For months, public health officials and members of Congress have wanted to know why the federal government fell short in its efforts to rapidly develop a test to help detect and stop the spread of the novel coronavirus.

Two federal probes are underway into actions at the Centers for Disease Control and Prevention that caused problems with test kits and delayed widespread detection efforts in the United States. But exactly when those examinations will yield answers is unclear, according to Trump administration officials.

The reviews are being led by the headquarters of the Department of Health and Human Services and, separately, by the department’s Office of Inspector General.

Katherine Harris, a spokeswoman for the HHS inspector general’s office, said its audit, opened in mid-April, is exploring what the office has described as “CDC’s process of producing and distributing” the test kits. The findings, she said, are not expected to be made public until 2021.

“We want to do nothing to interfere with ongoing emergency response operations,” Harris said by email.

Bill Hall, a deputy assistant HHS secretary for public affairs, declined to estimate when the separate investigation led by HHS headquarters would probably conclude.

Hall said that investigation, started in early March, seeks to “better understand the nature and source of the manufacturing defect in the first batch of COVID-19 test kits that were distributed to state health departments and others.” Covid-19 is the disease caused by the novel coronavirus.

The CDC’s rollout of the test kits was delayed for weeks after the first batch generated dozens of false-positive results when state and local public health laboratories began trying the kits in late January. The false positives occurred within a component of the test that the CDC later said was not necessary to detect the virus.

The Washington Post reported on April 18 that the false positives were caused by contamination that occurred while the kits were manufactured at the CDC’s facilities in Atlanta. An examination by the Food and Drug Administration concluded that the tests failed because of substandard manufacturing practices and that the CDC had violated its own protocol in making the kits, The Post also reported.

In late February, the FDA recommended that the CDC stop manufacturing the kits and shift production to an outside contractor.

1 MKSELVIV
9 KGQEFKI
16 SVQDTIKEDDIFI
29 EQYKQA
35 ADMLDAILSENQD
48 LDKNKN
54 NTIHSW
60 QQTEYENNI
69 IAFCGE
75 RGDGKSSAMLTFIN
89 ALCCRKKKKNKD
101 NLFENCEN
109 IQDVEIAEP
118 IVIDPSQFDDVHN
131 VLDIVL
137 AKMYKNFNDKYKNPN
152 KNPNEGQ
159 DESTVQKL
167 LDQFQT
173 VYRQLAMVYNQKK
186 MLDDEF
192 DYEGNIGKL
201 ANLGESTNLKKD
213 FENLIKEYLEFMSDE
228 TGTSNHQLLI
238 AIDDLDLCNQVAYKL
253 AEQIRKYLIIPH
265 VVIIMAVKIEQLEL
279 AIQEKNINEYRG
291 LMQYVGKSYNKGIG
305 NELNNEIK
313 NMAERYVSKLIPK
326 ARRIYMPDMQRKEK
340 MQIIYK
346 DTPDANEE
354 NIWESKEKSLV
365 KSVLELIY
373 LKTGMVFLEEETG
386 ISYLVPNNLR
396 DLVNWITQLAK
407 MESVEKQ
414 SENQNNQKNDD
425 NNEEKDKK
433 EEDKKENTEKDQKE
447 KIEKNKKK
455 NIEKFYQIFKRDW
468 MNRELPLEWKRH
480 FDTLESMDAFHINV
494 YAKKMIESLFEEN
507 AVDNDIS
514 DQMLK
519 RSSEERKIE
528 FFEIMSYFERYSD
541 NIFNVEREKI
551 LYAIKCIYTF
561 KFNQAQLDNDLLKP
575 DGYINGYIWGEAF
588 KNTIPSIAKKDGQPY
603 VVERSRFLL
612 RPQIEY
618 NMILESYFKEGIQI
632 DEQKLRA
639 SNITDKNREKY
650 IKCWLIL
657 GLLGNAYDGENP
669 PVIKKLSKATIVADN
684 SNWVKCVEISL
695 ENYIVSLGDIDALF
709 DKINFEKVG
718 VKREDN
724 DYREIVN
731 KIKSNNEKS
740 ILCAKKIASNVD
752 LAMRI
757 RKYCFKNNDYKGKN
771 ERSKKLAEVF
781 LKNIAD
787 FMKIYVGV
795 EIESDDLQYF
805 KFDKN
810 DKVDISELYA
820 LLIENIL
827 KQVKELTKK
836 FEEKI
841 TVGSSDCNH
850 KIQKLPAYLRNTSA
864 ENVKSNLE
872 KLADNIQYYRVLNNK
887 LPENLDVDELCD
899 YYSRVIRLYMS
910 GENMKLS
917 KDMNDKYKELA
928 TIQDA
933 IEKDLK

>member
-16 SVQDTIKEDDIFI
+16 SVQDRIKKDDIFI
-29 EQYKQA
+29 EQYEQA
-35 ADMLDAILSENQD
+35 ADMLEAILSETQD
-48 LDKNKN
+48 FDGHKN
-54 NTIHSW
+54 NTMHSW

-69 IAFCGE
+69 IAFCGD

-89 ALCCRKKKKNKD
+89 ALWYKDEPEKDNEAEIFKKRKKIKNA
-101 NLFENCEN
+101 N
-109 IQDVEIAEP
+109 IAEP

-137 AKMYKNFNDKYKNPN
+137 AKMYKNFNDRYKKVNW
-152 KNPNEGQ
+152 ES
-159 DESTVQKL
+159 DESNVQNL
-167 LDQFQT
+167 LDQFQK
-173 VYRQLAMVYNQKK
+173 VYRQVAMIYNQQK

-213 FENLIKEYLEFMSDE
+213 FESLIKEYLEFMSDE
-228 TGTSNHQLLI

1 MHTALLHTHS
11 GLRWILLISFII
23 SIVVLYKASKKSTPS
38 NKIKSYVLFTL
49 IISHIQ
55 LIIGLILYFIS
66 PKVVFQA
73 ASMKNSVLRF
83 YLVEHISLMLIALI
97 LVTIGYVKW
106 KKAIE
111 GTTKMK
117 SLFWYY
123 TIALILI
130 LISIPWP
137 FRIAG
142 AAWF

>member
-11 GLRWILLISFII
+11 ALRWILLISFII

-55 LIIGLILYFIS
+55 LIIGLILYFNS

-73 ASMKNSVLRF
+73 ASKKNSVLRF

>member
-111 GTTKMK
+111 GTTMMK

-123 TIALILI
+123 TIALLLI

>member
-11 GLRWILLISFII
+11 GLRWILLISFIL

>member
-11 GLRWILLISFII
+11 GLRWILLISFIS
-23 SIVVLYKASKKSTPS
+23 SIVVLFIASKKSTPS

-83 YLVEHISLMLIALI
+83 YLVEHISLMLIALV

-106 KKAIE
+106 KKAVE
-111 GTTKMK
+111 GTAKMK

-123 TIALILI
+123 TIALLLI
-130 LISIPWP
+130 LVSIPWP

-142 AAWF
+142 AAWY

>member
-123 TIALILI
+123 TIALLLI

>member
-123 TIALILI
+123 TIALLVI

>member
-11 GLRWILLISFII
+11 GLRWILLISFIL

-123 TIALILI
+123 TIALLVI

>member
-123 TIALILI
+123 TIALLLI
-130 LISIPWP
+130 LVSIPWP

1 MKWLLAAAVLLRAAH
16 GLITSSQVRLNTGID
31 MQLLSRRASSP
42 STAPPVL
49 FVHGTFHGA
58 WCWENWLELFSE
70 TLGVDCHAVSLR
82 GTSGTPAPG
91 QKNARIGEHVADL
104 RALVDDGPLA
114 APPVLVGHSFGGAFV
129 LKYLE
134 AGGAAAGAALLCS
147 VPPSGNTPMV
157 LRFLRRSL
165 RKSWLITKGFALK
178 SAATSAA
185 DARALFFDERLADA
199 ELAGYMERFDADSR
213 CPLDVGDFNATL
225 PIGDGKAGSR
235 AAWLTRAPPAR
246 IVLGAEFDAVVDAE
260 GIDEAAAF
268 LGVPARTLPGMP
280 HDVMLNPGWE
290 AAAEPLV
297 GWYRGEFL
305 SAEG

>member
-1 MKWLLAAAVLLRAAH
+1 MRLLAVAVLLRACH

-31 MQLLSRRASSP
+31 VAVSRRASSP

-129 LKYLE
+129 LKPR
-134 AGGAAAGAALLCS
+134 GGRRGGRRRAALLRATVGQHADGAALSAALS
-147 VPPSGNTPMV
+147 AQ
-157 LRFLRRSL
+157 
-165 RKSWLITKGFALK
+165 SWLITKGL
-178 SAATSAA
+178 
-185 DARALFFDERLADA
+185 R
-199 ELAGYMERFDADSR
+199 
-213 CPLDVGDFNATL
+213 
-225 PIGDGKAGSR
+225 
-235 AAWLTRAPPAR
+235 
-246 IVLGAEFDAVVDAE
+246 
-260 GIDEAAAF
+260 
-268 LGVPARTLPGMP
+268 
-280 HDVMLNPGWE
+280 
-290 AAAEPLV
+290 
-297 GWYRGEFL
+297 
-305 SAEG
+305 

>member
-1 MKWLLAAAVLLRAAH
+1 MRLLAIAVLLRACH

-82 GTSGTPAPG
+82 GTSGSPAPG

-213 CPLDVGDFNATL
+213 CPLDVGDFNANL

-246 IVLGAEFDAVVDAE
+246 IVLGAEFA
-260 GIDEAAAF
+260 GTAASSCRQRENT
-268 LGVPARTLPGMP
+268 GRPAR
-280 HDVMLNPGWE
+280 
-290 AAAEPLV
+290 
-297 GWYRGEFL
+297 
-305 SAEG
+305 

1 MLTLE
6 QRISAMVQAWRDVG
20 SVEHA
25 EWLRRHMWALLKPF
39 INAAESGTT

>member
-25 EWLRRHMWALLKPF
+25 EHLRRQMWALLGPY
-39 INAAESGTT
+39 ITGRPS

Senior CDC officials had earlier declined to remove the troubled component from the design of the test kits. On Feb. 28, the director of the CDC’s National Center for Immunization and Respiratory Diseases, Nancy Messonnier, publicly characterized the test difficulties observed at the public health labs as “inconclusive results.”

The CDC ultimately followed the FDA’s recommendations, but the delay hindered efforts to detect the virus and to blunt its spread throughout the United States. The CDC has not explained the rationale for the original design or what factors led to the breakdown in manufacturing practices.

In testimony on March 11 before the House Oversight and Reform Committee, CDC Director Robert R. Redfield, an appointee of President Trump, cited the ongoing HHS investigation and declined to discuss details of the test kits’ failure.

Benjamin N. Haynes, a CDC spokesman, said last week that the agency “has implemented enhanced quality control to address the issue” that surfaced with the original test kits.

The CDC’s performance has drawn condemnation from clinicians, public health officials and some members of Congress who linked the delays caused by the troubled test kits to deaths that could have been averted.

“It’s clear CDC’s early testing missteps cost us valuable time, and ultimately invaluable lives, as this virus spread undetected,’’ Sen. Patty Murray (D-Wash.), said by email on Thursday. “People deserve to know what went wrong, and they need to know what we are doing to make sure this never happens again.”

Murray, whose state had the nation’s first confirmed outbreak of the virus, was the first member of Congress to urge the HHS inspector general to investigate. The inspector general’s office made public its opening of the audit on April 15.

Rep. Raja Krishnamoorthi (D-Ill.), who sought at a March 15 congressional hearing to elicit details from Redfield about whether any CDC scientists or administrators had been held accountable for the testing failure, said that crucial questions remain unanswered.

“We’ve got to get at the root of what happened in order to make sure that going forward we actually have our testing situation in order,” Krishnamoorthi said in an interview.

He said that he wants answers about the CDC’s decision-making during the periods between when the first false positives emerged, and when it shifted manufacturing of the kits to the outside contractor.

“I shudder to think how many people we could’ve tested and saved in that interim,” Krishhnamoorthi said.